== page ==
The Washington Capitals enter training camp for the 2011-12 season with one of the most complete rosters they’ve had in recent memory. The Capitals are a little older and more experienced at every position, giving Coach Bruce Boudreau plenty of options for line combinations, defensive pairings and rotations in goal.
That flexibility, though, also brings a new set of challenges. With the team’s depth putting individual ice time at a premium and with seven players at least 30 years old, Boudreau will be managing egos as much as searching for successful lineups.
From divvying up ice time among defensemen to determining how many starts to give each goaltender and allocating responsibility among forwards, Boudreau will be juggling possibilities throughout training camp and the preseason.
“We’ve all got the same common goal,” Boudreau said, downplaying any concern. “We’re all going to do the right thing”
And all this comes against the backdrop of the Capitals trumpeting a more serious tone, particularly toward conditioning and preparation. To that end, players received letters early this summer warning them to expect an Albert Haynesworth-like timed fitness test with controlled recovery intervals at the start of camp.
One of the biggest questions to answer over the course of the preseason will be who earns the final spot on the 23-man roster, assuming Tom Poti is placed on the long-term injury list. Prospects Mattias Sjogren and Cody Eakin will be in a tight competition with established American Hockey League players Mathieu Perreault, Christian Hanson, Ryan Potulny and Chris Bourque.
Whether that vacancy is expressly for a third-line center or another role among the forwards might hinge upon whether Brooks Laich is slotted into the lineup most often as a center or wing. To be certain, General Manager George McPhee has brought together players that Boudreau can rotate for numerous combinations like a Rubik’s cube, but the preseason will offer a glimpse at what the pair believes could be the most efficient combinations.
“That’s one of Bruce’s strengths,” McPhee said. “He’s very good at coming up with combinations that provide the right mix depending on the situation and doing things during games when it’s necessary, if things aren’t working. It’s good to have that versatility, it can keep teams off balance.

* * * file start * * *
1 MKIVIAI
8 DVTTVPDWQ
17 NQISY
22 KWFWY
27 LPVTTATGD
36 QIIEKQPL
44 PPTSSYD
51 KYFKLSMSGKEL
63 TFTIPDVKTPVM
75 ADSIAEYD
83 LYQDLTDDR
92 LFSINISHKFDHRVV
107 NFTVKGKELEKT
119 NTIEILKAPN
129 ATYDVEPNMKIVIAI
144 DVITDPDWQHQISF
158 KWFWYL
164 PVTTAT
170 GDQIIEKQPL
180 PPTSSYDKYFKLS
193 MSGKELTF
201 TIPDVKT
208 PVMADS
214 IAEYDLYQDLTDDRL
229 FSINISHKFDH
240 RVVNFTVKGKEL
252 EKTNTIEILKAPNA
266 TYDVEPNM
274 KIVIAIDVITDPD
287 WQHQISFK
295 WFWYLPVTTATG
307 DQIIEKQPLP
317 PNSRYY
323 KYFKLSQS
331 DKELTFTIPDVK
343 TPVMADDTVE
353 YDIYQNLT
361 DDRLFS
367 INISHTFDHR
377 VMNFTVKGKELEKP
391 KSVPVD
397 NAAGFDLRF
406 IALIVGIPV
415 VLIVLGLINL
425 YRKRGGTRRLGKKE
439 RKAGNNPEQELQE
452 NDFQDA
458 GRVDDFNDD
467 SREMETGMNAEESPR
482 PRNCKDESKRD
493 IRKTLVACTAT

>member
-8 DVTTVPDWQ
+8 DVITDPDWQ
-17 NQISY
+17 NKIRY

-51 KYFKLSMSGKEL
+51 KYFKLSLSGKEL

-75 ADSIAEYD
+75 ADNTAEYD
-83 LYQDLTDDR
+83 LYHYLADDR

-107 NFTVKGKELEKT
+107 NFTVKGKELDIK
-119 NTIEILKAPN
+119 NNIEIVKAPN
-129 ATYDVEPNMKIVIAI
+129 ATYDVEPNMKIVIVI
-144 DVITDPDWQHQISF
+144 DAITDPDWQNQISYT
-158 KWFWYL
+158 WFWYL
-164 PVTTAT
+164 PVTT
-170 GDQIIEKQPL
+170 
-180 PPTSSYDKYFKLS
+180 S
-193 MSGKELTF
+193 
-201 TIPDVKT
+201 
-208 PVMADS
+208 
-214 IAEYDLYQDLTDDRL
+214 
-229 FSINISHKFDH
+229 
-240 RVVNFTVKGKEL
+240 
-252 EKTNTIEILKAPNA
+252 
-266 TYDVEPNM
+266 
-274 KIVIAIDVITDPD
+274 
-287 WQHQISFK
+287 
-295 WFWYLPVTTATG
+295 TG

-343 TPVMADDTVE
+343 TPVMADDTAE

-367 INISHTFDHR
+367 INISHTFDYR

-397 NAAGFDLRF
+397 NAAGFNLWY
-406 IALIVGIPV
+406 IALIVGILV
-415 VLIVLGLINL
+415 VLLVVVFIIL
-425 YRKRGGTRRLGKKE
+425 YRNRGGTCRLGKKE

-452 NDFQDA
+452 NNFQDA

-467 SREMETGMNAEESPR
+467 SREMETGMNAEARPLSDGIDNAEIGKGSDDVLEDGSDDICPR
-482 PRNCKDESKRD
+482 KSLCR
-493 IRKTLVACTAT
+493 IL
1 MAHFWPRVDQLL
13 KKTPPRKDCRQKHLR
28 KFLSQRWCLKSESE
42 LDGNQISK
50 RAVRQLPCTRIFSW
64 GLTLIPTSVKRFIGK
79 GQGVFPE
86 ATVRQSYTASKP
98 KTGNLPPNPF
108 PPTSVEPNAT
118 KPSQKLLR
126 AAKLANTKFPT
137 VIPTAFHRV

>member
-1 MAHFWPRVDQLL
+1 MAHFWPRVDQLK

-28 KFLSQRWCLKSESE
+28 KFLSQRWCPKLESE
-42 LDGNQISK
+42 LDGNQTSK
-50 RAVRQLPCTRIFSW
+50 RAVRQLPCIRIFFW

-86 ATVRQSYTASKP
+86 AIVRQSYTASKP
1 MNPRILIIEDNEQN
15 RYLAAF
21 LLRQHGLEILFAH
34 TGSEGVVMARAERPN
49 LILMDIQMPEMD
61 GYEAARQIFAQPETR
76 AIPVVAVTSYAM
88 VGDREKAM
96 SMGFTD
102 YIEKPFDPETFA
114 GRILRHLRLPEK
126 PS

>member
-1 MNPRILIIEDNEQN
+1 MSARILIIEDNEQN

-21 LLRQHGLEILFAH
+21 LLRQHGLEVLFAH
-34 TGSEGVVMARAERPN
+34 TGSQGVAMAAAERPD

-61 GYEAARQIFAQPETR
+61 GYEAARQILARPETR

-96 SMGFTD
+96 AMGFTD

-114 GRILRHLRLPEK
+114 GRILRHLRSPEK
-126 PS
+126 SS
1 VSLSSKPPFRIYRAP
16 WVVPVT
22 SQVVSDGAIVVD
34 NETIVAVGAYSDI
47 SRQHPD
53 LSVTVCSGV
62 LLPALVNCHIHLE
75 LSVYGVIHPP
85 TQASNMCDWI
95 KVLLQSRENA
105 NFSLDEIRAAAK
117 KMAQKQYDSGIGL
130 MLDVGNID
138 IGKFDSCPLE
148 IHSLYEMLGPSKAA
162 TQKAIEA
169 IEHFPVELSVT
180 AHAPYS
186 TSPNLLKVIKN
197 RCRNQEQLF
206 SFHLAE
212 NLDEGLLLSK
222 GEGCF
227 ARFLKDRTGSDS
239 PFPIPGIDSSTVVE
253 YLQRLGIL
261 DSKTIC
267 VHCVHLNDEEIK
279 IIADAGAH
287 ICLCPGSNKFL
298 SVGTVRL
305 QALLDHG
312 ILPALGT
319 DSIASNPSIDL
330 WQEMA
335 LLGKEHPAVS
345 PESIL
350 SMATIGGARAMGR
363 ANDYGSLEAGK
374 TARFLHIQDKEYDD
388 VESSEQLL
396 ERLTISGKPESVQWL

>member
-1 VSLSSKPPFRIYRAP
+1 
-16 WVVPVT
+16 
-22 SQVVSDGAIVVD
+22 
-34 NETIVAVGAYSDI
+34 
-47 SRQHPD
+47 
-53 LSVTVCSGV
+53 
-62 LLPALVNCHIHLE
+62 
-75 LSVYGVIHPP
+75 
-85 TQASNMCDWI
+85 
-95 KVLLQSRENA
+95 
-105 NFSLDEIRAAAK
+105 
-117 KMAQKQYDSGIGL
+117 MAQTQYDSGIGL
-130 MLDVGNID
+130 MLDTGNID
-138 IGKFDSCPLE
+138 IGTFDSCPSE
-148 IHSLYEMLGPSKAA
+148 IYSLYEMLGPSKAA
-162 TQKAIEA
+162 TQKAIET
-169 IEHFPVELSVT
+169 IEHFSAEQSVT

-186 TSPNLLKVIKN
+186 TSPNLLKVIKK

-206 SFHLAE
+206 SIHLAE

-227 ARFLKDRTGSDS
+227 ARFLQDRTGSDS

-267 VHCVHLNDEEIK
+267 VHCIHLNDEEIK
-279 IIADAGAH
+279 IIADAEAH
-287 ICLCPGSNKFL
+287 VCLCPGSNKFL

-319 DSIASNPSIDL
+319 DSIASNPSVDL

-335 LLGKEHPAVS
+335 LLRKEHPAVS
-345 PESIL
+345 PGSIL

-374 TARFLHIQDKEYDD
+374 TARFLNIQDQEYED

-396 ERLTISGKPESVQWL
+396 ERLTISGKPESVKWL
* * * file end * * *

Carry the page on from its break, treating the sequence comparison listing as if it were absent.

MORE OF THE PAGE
Then there’s the question of who will see the most time on the top line, skating with Alex Ovechkin and Nicklas Backstrom. Each of the past two years, veteran Mike Knuble was all but guaranteed that prominent spot, but with the addition of Troy Brouwerand Joel Ward, both of whom can play on the right side, the 39-year-old winger knows nothing will be handed to him.
“That’s reality, but I want to show I’m in the position to be there again,” Knuble said. “As a player, you just want to be put somewhere you can succeed. Nobody wants to just kind of fall into place around other guys, you want to show what you can do.”
On defense, there will be seven players jockeying for time in the lineup and it already looks as though John Erskineand Jeff Schultzwill compete for a sixth spot. Regardless of who wins that individual battle, however, the task of spreading ice time will not be easy among several blueliners who are accustomed to playing upwards of 20 minutes per game in Mike Green,John Carlson,Dennis Wideman and Roman Hamrlik.
Inevitably, given Boudreau’s preference to matching a left-handed and right-handed shot on each pairing, someone will wind up on the outside looking in.
“I don’t know how it’s going to work yet,” Boudreau said. “You got to figure that [Karl] Alzner and Carlson are set. You just have to find combinations for the other two” pairings.
In goal, Boudreau already has given benefit of the doubt to 12-year NHL veteran Tomas Vokoun, but in order for Michal Neuvirth to continue moving forward in his development, he’ll likely need 20-30 starts. Then there’s the question of how much leeway Boudreau would give Vokoun, who hasn’t played fewer than 57 games in each of the past four seasons, were to struggle.
Boudreau’s desire to go with the hot hand in net during his tenure in Washington is well-documented, but Vokoun’s experience may force him to alter that strategy.
The answers to all these questions will develop over the next 18 days, until opening-day rosters are set Oct. 5.
“They’re all willing to do what it takes to win,” Boudreau said. “That’s the number one thing. My history tells me I’ve moved an awful lot of people around and we’ve had successes doing it, so I don’t think that will change.”